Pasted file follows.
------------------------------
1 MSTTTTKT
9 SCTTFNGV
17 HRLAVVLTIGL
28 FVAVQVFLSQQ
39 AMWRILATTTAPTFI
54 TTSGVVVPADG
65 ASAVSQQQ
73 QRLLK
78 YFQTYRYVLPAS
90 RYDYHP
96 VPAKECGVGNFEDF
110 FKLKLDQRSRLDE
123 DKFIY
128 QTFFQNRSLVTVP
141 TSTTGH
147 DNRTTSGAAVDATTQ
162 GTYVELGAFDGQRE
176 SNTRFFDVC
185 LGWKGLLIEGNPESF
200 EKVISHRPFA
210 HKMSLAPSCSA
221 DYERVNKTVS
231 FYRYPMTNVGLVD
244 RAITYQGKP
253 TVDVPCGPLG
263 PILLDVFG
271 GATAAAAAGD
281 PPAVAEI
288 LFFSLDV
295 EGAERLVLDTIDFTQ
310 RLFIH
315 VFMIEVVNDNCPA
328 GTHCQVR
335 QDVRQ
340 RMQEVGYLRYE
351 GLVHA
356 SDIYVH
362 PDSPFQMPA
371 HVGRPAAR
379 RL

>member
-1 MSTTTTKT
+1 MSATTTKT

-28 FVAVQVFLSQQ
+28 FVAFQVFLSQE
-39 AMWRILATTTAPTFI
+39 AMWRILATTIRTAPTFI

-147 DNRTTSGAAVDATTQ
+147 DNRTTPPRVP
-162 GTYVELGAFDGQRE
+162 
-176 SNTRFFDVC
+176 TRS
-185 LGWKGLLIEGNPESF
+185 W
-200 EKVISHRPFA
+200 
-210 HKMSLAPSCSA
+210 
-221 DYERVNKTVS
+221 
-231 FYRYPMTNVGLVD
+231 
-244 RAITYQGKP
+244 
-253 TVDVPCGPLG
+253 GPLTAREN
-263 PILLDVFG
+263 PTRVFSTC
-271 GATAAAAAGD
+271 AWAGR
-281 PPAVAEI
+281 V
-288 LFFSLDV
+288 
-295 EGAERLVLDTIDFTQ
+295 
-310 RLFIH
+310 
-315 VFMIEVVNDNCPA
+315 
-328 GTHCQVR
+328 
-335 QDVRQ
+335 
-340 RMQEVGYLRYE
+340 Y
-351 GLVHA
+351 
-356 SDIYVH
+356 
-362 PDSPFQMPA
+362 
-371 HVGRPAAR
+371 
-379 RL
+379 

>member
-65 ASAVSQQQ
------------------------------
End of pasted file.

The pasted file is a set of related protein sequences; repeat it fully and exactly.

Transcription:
1 MSTTTTKT
9 SCTTFNGV
17 HRLAVVLTIGL
28 FVAVQVFLSQQ
39 AMWRILATTTAPTFI
54 TTSGVVVPADG
65 ASAVSQQQ
73 QRLLK
78 YFQTYRYVLPAS
90 RYDYHP
96 VPAKECGVGNFEDF
110 FKLKLDQRSRLDE
123 DKFIY
128 QTFFQNRSLVTVP
141 TSTTGH
147 DNRTTSGAAVDATTQ
162 GTYVELGAFDGQRE
176 SNTRFFDVC
185 LGWKGLLIEGNPESF
200 EKVISHRPFA
210 HKMSLAPSCSA
221 DYERVNKTVS
231 FYRYPMTNVGLVD
244 RAITYQGKP
253 TVDVPCGPLG
263 PILLDVFG
271 GATAAAAAGD
281 PPAVAEI
288 LFFSLDV
295 EGAERLVLDTIDFTQ
310 RLFIH
315 VFMIEVVNDNCPA
328 GTHCQVR
335 QDVRQ
340 RMQEVGYLRYE
351 GLVHA
356 SDIYVH
362 PDSPFQMPA
371 HVGRPAAR
379 RL

>member
-1 MSTTTTKT
+1 MSATTTKT

-28 FVAVQVFLSQQ
+28 FVAFQVFLSQE
-39 AMWRILATTTAPTFI
+39 AMWRILATTIRTAPTFI

-147 DNRTTSGAAVDATTQ
+147 DNRTTPPRVP
-162 GTYVELGAFDGQRE
+162 
-176 SNTRFFDVC
+176 TRS
-185 LGWKGLLIEGNPESF
+185 W
-200 EKVISHRPFA
+200 
-210 HKMSLAPSCSA
+210 
-221 DYERVNKTVS
+221 
-231 FYRYPMTNVGLVD
+231 
-244 RAITYQGKP
+244 
-253 TVDVPCGPLG
+253 GPLTAREN
-263 PILLDVFG
+263 PTRVFSTC
-271 GATAAAAAGD
+271 AWAGR
-281 PPAVAEI
+281 V
-288 LFFSLDV
+288 
-295 EGAERLVLDTIDFTQ
+295 
-310 RLFIH
+310 
-315 VFMIEVVNDNCPA
+315 
-328 GTHCQVR
+328 
-335 QDVRQ
+335 
-340 RMQEVGYLRYE
+340 Y
-351 GLVHA
+351 
-356 SDIYVH
+356 
-362 PDSPFQMPA
+362 
-371 HVGRPAAR
+371 
-379 RL
+379 

>member
-65 ASAVSQQQ